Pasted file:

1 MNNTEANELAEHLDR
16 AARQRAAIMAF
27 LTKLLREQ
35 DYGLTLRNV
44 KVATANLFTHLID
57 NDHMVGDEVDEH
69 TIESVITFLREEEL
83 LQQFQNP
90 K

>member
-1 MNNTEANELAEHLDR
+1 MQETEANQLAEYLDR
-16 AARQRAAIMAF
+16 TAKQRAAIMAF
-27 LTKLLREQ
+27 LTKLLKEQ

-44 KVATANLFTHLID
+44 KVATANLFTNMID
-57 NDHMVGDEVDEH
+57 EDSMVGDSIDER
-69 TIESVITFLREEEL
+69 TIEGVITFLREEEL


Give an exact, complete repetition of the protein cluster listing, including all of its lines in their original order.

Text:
1 MNNTEANELAEHLDR
16 AARQRAAIMAF
27 LTKLLREQ
35 DYGLTLRNV
44 KVATANLFTHLID
57 NDHMVGDEVDEH
69 TIESVITFLREEEL
83 LQQFQNP
90 K

>member
-1 MNNTEANELAEHLDR
+1 MQETEANQLAEYLDR
-16 AARQRAAIMAF
+16 TAKQRAAIMAF
-27 LTKLLREQ
+27 LTKLLKEQ

-44 KVATANLFTHLID
+44 KVATANLFTNMID
-57 NDHMVGDEVDEH
+57 EDSMVGDSIDER
-69 TIESVITFLREEEL
+69 TIEGVITFLREEEL